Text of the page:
The United States can't wait for a final nuclear deal with Iran to begin thinking through how to manage its aftermath. The challenges ahead are already clear. Washington should prepare for them by setting aside old formulas that have failed to advance stability.

    Apr 10, 2015

  • t-call-experts-hr


    Call with the Experts: Update on Iran Nuclear Negotiations

    In this excerpt from an exclusive RAND Policy Circle Call, RAND experts discuss the latest developments in a nuclear deal with Iran.

    Mar 26, 2015

  • U.S. Senate Minority Leader Mitch McConnell welcomes newly elected Republican senators, November 12, 2014


    The Days After a Deal with Iran: Congress's Role in Implementing a Nuclear Agreement

    The president has extensive authority under the law to provide sanctions relief to Iran as part of a comprehensive nuclear agreement. Nevertheless, Congress can take a range of steps to facilitate, hinder, or even block the executive branch's efforts.

    Feb 2, 2015

  • Iran's President Hassan Rouhani during a news conference at the 69th United Nations General Assembly at UN headquarters in New York, September 26, 2014


    Congress Should Delay New Iran Sanctions

    The new Congress is racing to pass legislation that would institute new sanctions on Iran during ongoing nuclear negotiations. This undermines U.S. efforts to peacefully eliminate the threat of an Iranian nuclear weapon.

    Jan 23, 2015

  • days-after-deal-looking-ahead-2014-teaser


    Days After A Deal: Looking Forward

    In this video, RAND researchers Dalia Dassa Kaye, Jeffrey Martini, Alireza Nader, and Lynn Davis discuss how reaching a deal might change Iran's policies in the region and toward the United States, how Iran's neighbors would respond to a deal, and what effect a nuclear deal might have on U.S. policy in the region.

    Dec 15, 2014

  • t-call-experts-hr


    Iran Nuclear Negotiations Extended: Reactions and Implications

    RAND researchers Alireza Nader, Dalia Dassa Kaye, and Jeffrey Martini discuss November's extension to nuclear negotiations between Iran and the P5+1. Moderated by Lynn Davis, director of RAND's Washington Office, these experts cover reactions from and implications for Iran, Israel, and the wider region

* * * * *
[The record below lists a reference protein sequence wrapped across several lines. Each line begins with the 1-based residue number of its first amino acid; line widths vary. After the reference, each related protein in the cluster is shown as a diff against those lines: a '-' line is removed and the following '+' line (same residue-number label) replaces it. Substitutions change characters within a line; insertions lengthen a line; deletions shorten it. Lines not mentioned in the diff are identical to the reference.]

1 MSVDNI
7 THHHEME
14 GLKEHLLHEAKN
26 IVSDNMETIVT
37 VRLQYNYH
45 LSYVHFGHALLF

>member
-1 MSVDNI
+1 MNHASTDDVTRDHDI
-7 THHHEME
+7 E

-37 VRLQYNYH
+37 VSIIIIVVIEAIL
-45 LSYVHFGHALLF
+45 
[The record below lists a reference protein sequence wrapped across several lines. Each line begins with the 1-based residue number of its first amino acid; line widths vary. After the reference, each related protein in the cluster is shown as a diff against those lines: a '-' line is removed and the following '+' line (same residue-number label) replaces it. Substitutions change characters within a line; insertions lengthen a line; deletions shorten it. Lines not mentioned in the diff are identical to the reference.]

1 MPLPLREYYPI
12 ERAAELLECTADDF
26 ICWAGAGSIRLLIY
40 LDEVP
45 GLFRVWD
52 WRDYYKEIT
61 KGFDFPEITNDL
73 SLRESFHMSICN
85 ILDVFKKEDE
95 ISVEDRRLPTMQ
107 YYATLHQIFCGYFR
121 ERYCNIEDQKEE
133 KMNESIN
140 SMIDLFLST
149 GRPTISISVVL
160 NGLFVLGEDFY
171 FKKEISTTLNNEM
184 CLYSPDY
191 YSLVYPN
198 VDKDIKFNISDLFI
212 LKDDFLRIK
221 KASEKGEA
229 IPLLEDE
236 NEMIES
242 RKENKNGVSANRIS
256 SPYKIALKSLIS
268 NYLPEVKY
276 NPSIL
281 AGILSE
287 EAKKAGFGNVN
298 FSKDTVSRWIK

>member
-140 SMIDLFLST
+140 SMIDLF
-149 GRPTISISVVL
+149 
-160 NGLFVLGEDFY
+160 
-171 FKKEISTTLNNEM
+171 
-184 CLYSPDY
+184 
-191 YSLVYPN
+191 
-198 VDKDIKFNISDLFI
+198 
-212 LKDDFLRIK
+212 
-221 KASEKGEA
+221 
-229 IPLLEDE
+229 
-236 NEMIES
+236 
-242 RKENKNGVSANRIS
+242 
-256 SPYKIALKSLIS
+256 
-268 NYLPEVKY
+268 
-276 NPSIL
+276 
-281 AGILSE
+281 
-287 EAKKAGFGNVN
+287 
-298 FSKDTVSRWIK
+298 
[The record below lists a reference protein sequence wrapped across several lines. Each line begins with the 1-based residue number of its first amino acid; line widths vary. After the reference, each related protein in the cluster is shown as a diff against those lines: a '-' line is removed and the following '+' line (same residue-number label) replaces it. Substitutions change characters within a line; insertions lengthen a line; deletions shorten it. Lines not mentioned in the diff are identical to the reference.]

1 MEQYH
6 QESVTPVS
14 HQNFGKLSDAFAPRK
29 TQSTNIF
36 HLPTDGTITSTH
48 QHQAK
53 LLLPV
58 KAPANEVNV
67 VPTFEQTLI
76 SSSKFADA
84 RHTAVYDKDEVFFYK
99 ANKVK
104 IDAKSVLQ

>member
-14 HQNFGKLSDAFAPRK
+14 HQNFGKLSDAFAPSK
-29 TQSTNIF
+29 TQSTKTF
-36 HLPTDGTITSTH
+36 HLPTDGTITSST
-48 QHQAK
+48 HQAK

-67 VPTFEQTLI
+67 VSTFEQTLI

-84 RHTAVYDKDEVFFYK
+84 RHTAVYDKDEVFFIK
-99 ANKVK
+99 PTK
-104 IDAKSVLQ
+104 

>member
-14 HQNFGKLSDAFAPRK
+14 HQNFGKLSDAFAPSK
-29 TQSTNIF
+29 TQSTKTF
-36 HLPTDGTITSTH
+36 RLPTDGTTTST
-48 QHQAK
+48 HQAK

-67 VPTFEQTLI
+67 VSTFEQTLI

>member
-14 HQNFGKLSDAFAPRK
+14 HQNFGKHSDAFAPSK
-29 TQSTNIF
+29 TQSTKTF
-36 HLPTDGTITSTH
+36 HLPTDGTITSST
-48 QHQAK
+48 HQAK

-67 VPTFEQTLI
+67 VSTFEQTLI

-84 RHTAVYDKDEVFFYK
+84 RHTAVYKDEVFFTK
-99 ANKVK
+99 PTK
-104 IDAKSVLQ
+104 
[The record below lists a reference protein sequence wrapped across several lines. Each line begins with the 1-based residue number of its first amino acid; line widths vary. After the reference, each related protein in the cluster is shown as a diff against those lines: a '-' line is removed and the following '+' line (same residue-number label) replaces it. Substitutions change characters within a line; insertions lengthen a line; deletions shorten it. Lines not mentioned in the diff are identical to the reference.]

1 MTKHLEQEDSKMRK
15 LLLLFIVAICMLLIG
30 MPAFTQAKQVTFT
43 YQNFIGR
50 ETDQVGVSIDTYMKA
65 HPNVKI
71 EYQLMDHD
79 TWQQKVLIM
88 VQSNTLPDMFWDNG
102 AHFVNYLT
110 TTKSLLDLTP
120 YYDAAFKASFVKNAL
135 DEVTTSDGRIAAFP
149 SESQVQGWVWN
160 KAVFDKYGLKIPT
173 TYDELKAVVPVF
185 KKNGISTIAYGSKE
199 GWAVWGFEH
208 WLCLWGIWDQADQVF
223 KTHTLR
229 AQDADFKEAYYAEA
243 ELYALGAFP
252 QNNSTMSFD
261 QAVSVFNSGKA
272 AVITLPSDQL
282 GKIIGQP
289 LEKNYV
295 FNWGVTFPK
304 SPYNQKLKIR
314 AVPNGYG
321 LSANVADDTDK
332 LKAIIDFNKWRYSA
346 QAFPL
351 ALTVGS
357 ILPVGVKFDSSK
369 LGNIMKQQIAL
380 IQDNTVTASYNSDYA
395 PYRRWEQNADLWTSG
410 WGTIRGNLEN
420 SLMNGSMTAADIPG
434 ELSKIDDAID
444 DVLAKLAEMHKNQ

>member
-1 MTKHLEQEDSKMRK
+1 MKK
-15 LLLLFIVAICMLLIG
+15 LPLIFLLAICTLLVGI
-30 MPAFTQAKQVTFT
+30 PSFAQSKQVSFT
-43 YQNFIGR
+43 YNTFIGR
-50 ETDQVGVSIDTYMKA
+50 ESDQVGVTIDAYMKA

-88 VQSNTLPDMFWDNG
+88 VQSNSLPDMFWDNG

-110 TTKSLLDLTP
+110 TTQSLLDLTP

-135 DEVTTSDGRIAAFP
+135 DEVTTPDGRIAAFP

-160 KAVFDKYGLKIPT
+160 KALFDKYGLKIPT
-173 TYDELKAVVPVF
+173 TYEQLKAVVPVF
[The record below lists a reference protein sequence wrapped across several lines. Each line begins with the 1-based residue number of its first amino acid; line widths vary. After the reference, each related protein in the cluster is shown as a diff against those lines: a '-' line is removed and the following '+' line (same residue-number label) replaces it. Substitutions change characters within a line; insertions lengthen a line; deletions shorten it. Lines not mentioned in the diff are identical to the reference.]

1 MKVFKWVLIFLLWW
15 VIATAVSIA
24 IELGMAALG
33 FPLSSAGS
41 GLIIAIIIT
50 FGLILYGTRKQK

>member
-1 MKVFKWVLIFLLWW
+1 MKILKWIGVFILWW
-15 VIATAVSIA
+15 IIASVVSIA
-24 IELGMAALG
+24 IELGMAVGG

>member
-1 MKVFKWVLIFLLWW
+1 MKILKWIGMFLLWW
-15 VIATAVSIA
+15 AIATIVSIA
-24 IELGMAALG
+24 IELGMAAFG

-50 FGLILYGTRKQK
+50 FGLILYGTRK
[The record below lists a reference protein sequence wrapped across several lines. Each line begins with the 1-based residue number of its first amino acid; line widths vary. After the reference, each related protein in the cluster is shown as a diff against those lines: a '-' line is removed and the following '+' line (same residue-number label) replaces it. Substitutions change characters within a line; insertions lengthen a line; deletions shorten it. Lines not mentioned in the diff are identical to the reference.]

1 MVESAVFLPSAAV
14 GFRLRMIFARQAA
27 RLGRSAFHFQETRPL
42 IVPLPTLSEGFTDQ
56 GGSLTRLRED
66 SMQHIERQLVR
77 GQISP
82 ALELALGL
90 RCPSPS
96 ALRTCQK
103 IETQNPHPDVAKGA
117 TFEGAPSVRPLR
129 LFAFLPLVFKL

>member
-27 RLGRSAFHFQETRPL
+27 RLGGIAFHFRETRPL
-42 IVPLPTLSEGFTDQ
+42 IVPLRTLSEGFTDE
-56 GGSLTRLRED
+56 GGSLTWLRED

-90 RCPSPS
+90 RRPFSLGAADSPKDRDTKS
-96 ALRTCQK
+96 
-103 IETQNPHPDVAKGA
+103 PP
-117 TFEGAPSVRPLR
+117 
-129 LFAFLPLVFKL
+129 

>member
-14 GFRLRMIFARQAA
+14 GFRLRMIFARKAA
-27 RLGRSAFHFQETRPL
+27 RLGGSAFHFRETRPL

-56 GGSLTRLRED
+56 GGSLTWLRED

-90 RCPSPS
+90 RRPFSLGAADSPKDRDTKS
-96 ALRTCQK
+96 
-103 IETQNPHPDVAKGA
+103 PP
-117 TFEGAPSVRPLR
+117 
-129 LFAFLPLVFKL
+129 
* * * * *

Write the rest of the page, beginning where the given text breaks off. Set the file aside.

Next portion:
Nov 25, 2014

  • Iranian Foreign Minister Mohammad Javad Zarif and his Russian counterpart Sergei Lavrov shake hands at a news conference in Moscow, August 29, 2014


    Why Iran Can't Walk Away from Nuclear Talks So Easily

    If the public inflexibility of Iranian President Hassan Rouhani and his foreign minister Mohammad Javad Zarif isn't mere diplomatic posturing, they would be gambling not only with their own political futures, but the futures of 80 million Iranians as well.

    Sep 26, 2014

  • Iran's President Hassan Rouhani during a meeting in Ankara, June 10, 2014


    Nuclear Deal or No Deal, Don't Expect Iran Changes

    The impeachment of Iranian science minister Faraji-Dana, the latest in the struggle between Iran's so-called moderates and hard-liners, is likely a sign of troubling times ahead. Rouhani is the West's best hope of the nuclear issue being addressed, but a deal could energize his rivals in their bid to stave off change.

    Sep 8, 2014

  • U.S. Capitol building with summer flowers


    Summer Reading for Congress

    No matter how policymakers spend their break—meeting with home-state constituents, traveling abroad with congressional delegations, or spending time with family—this summer reading list contains policy ideas that can help them hit the ground running when they return.

    Jul 31, 2014

  • A demonstrator, her face painted in the colors of the Palestinian flag, outside the Israeli Embassy in London, July 26, 2014


    Gaza and the Nuclear Negotiations

    Whether a deal materializes that meets Iranian demands for a civilian nuclear program, but is limited enough to satisfy the U.S. and its partners remains to be seen. But the longer the Gaza conflict continues, the harder it'll be to insulate the negotiations from broader regional trends.

    Jul 28, 2014

  • Members of Iran's Basij militia march during a parade to commemorate the anniversary of the Iran-Iraq war, September 22, 2010


    The Fallacy of Iranian Leverage

    Rather than helping Iran in the nuclear negotiations, Iran's battle against the ISIS could actually hurt it. The broader strategic dynamics were already working against Iran, and the situation in Iraq has only made that more true.

    Jun 27, 2014